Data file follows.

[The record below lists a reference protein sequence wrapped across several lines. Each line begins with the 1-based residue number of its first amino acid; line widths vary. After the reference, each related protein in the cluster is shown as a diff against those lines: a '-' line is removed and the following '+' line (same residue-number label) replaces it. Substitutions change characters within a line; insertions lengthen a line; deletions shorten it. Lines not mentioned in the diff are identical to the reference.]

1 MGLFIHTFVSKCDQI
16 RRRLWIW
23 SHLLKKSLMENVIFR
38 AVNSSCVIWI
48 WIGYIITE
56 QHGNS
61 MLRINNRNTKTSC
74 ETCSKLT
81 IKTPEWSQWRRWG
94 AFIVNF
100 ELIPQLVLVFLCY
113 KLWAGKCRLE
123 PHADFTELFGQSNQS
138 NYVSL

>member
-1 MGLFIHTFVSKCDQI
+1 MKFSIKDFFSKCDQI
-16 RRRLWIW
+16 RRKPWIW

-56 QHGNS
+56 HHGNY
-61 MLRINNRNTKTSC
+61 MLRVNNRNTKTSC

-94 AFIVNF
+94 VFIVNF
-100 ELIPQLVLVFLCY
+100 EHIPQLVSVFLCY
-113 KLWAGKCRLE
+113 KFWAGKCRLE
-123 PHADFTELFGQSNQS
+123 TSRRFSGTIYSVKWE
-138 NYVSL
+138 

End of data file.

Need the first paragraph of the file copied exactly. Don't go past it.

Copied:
[The record below lists a reference protein sequence wrapped across several lines. Each line begins with the 1-based residue number of its first amino acid; line widths vary. After the reference, each related protein in the cluster is shown as a diff against those lines: a '-' line is removed and the following '+' line (same residue-number label) replaces it. Substitutions change characters within a line; insertions lengthen a line; deletions shorten it. Lines not mentioned in the diff are identical to the reference.]